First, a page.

Superorganism take the stage in a cult-like procession. Most of them are wearing brightly colored rain jackets, hoods up. Their three back-up singers are holding bells, which they chime into their microphones as the band’s intoxicating combination of rubber-band beats and squelching samples revs up behind them. Orono Noguchi, the group’s 18-year-old lead singer, heads to the front of the stage, grabs her mic, and lets out a guttural scream, loud and long enough to startle everyone to attention in the FADER Fort field, where the UK-based pop collective are performing a midday set. Despite her small stature, Noguchi has a commanding stage presence, the sort where your eyes are constantly drawn to her. She’s somehow insular and external at the same time, her musings on the mundanity of life mumbled out with an intensity that encourages you to hang on every word.
The band’s live set is sort of an ecstatically sloppy mess, though that probably reads as harsher than intended. There are a lot of moving parts to Superorganism — both in the tracks themselves and their abundance of members, which totaled eight on stage yesterday — and that means there are a lot of components that can go wrong. They’re definitely still learning how to most effectively rein in the hodgepodge of sounds and sharp hooks that are present on their debut album, which came out earlier this month, but it’s thrilling to watch them try. The band have a force of personality that built up as the set went on, a self-assuredness that they settled into with time. By their last song — naturally, their early hit “Something For Your M.I.N.D.” — they were firing on all cylinders, their panoramic pop vision fully realized.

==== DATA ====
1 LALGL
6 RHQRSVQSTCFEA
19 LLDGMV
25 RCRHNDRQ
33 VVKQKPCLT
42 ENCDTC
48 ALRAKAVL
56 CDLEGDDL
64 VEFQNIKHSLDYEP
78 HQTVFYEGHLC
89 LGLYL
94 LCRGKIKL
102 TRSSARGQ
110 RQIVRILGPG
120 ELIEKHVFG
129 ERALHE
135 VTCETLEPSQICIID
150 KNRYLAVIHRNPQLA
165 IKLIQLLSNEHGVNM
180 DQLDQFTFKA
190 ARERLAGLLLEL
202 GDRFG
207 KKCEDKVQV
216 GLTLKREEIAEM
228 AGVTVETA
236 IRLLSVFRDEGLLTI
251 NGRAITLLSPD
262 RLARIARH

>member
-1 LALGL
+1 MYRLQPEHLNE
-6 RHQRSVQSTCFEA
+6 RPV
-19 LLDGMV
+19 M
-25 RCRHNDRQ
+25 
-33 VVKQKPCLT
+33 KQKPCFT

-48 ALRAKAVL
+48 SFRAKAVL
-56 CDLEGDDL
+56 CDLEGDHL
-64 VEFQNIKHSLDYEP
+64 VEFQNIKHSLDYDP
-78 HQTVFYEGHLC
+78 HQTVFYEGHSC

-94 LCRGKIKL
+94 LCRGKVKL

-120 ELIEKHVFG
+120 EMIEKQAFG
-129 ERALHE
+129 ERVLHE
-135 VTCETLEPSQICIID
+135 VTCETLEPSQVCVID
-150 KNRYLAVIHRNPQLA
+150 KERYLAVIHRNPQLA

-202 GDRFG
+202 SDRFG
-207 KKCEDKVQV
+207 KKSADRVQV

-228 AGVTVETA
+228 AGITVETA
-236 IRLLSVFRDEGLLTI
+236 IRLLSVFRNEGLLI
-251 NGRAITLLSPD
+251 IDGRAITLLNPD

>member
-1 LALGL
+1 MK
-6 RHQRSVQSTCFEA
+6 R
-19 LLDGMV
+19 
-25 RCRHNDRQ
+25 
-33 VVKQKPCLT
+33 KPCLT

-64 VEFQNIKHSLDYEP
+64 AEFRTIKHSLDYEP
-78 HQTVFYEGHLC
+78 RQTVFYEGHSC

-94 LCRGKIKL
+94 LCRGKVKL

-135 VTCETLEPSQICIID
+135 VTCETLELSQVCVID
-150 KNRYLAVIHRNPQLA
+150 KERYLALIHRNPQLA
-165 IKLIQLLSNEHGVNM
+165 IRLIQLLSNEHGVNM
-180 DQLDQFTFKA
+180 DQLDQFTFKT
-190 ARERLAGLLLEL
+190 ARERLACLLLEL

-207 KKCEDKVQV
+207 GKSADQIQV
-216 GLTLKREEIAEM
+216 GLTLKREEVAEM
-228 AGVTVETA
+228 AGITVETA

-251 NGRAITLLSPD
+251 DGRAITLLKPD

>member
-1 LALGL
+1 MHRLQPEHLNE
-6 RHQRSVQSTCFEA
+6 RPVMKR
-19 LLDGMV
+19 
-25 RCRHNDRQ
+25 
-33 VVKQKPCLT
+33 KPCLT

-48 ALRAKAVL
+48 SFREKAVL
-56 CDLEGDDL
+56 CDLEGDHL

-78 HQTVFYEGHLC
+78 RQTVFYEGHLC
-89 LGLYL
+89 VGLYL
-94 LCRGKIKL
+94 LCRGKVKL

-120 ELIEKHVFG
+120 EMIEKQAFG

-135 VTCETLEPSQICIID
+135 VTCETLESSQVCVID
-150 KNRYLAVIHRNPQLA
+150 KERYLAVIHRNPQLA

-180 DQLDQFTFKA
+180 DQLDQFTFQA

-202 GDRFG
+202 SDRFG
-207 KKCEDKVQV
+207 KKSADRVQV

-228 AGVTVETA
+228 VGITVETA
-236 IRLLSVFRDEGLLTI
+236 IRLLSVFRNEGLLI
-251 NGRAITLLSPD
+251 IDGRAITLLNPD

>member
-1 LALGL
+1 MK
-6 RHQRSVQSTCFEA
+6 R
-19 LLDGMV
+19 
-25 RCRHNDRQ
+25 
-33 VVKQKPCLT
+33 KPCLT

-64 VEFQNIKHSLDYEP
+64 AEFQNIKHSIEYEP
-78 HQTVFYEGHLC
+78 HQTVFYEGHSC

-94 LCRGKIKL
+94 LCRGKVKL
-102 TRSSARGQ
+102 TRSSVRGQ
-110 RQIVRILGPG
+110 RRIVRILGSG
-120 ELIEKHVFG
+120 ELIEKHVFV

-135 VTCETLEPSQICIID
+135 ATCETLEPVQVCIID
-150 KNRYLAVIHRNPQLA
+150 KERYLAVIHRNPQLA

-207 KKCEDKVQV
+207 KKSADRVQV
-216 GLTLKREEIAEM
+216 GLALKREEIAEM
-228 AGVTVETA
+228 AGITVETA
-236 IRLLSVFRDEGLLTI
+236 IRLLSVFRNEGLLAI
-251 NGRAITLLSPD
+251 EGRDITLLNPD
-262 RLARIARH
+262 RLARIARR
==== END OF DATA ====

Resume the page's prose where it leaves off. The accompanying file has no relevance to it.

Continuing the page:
Superorganism, the album, is populated with songs that sound disaffected on first scan but are actually filled with a lot of warmth and hope. One of its best, “Everybody Wants To Famous,” which they performed during their set yesterday, is less about achieving actual fame and more about learning to be proud of what you’ve done and leaving a positive mark on the world before we’re all gone. Noguchi writes with a sardonic eye that counterbalances the rest of the band’s more buoyant compositions. Superorganism are concerned with learning to live simply in a world that’s constantly connected, and they really thrive when they use the power of a collective as a way to embrace individuality.